They were in such a rush, they couldn’t be bothered to read it.

The Senate is intended to be smaller, more deliberative, and less partisan.

Imagine if the Senate had been allowed to operate in a deliberative fashion and craft a truly bipartisan healthcare proposal.

If that had happened, we certainly could have come up with something more workable than the current law.

Madison continues his explanation of the rationale for the Senate:

“Thirdly. Another defect to be supplied by a senate lies in a want of due acquaintance with the objects and principles of legislation.–

“It is not possible that an assembly of men called for the most part from pursuits of a private nature, continued in appointment for a short time, and led by no permanent motive to devote the intervals of public occupation to a study of the laws, the affairs, and the comprehensive interests of their country, should, if left wholly to themselves, escape a variety of important errors in the exercise of their legislative trust. —
“It may be affirmed, on the best grounds, that no small share of the present embarrassments of America is to be charged on the blunders of our governments; and that these have proceeded from the heads rather than the hearts of most of the authors of them. —
“What indeed are all the repealing, explaining, and amending laws, which fill and disgrace our voluminous codes, but so many monuments of deficient wisdom; so many impeachments exhibited by each succeeding against each preceding session; so many admonitions to the people, of the value of those aids which may be expected from a well-constituted senate? —
“A good government implies two things: first, fidelity to the object of government, which is the happiness of the people; secondly, a knowledge of the means by which that object can be best attained. —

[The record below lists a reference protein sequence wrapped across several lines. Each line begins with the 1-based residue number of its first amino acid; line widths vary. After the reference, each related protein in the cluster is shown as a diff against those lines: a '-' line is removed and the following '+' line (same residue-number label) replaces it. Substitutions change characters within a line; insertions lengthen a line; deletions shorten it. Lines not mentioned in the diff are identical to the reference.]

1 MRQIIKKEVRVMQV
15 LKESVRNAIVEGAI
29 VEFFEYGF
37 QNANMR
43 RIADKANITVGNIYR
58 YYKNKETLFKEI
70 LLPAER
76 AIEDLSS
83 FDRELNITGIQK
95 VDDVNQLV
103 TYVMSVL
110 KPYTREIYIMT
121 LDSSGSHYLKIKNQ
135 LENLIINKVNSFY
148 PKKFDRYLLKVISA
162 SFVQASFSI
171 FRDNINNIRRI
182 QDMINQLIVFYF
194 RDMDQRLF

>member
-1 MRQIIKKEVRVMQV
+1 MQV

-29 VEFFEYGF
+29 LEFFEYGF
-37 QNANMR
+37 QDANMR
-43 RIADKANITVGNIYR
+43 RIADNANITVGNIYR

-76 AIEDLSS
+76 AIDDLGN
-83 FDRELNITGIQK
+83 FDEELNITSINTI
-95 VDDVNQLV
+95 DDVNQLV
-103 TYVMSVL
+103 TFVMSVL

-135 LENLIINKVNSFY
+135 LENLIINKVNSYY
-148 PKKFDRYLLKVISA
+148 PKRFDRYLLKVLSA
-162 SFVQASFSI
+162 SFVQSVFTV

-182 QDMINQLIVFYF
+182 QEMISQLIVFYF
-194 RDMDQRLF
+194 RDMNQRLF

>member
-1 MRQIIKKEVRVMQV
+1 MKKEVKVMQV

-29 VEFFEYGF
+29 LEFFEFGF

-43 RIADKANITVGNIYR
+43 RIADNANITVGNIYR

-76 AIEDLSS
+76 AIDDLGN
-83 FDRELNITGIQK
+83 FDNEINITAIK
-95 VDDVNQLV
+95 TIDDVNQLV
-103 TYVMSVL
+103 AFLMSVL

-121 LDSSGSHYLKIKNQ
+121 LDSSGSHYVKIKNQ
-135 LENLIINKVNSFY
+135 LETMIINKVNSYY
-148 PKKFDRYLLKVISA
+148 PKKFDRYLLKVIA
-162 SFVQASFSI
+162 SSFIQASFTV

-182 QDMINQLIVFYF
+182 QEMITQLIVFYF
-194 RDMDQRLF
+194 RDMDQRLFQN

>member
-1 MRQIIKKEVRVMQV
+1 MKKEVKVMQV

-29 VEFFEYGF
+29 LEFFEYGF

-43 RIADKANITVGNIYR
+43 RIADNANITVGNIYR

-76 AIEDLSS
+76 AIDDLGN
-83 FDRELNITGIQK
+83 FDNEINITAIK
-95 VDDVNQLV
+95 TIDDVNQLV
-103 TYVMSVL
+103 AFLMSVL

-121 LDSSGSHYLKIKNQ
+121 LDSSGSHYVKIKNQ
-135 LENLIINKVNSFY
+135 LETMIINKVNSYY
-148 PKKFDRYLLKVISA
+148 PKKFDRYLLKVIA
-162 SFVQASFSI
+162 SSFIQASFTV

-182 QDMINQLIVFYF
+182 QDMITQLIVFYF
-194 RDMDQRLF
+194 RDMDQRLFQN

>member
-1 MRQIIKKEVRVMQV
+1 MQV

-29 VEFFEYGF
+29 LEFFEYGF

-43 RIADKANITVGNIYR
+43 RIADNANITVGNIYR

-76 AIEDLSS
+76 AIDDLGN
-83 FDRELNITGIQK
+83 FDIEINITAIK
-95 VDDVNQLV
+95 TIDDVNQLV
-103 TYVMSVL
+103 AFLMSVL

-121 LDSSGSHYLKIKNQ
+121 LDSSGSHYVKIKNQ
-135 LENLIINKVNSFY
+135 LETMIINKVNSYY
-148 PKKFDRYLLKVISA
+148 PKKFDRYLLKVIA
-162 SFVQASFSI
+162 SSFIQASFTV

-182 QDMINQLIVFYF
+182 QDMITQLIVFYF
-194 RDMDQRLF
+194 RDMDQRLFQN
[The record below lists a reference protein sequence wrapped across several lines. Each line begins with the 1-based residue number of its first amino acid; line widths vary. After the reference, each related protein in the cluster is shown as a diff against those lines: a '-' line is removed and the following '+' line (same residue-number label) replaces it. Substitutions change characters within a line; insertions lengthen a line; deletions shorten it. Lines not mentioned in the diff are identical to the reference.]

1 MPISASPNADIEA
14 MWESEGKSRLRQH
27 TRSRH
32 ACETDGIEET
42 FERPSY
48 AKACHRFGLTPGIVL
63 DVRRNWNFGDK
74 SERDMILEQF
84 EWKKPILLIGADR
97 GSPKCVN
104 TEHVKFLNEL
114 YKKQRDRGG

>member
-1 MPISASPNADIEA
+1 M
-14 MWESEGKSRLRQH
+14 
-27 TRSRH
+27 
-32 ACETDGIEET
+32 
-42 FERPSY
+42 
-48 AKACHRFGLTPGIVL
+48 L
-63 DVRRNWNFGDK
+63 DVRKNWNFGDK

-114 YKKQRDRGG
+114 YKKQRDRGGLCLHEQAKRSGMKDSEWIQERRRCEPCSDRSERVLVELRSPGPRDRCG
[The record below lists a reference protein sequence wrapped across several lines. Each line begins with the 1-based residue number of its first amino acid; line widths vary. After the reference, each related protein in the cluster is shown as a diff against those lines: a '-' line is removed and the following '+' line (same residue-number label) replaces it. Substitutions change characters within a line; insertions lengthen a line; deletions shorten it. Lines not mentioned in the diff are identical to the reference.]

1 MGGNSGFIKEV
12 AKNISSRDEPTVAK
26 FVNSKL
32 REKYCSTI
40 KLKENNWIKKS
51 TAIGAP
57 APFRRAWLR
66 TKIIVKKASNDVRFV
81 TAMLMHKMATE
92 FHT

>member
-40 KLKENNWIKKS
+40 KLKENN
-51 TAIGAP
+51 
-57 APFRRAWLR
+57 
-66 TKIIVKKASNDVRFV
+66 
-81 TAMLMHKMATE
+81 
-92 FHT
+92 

“Some governments are deficient in both these qualities; most governments are deficient in the first. —
“I scruple not to assert, that in American governments too little attention has been paid to the last. —
“The federal Constitution avoids this error; and what merits particular notice, it provides for the last in a mode which increases the security for the first.”
That’s a long quote, but Madison is essentially saying that the House is to be composed of a representative slice of American citizens, while the Senate is supposed to be composed of individuals that have more experience and approach public policy more thoughtfully.
I’m sure that many people might question whether the individuals in the House or the Senate match those descriptions today, but it is true that the rules of the House allow for new ideas to be quickly translated into legislation.

By contrast, the process in the Senate has historically been slower and more deliberative to refine those ideas into laws that can stand the test of time.

Note that Madison complains about all the “repealing, explaining, and amending laws” that have had to be passed by the unicameral legislatures that were common in states in the early days of our Republic.

Our early experiences with passing bills quickly without thinking things through led to the understanding that we should take our time and get it right the first time.